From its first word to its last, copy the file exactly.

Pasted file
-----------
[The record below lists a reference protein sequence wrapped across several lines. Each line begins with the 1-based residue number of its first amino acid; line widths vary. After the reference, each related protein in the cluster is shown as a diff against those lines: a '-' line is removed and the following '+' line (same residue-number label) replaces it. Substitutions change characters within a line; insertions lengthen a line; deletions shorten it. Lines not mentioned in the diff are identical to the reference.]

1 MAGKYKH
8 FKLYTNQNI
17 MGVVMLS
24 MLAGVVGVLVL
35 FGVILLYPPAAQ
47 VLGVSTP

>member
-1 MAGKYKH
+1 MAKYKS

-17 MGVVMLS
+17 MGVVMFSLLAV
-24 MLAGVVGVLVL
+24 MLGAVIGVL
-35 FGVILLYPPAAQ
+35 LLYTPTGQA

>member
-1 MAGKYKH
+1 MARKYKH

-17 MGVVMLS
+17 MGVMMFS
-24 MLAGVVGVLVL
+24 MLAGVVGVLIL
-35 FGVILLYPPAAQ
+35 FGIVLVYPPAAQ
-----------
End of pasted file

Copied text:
[The record below lists a reference protein sequence wrapped across several lines. Each line begins with the 1-based residue number of its first amino acid; line widths vary. After the reference, each related protein in the cluster is shown as a diff against those lines: a '-' line is removed and the following '+' line (same residue-number label) replaces it. Substitutions change characters within a line; insertions lengthen a line; deletions shorten it. Lines not mentioned in the diff are identical to the reference.]

1 MAGKYKH
8 FKLYTNQNI
17 MGVVMLS
24 MLAGVVGVLVL
35 FGVILLYPPAAQ
47 VLGVSTP

>member
-1 MAGKYKH
+1 MAKYKS

-17 MGVVMLS
+17 MGVVMFSLLAV
-24 MLAGVVGVLVL
+24 MLGAVIGVL
-35 FGVILLYPPAAQ
+35 LLYTPTGQA

>member
-1 MAGKYKH
+1 MARKYKH

-17 MGVVMLS
+17 MGVMMFS
-24 MLAGVVGVLVL
+24 MLAGVVGVLIL
-35 FGVILLYPPAAQ
+35 FGIVLVYPPAAQ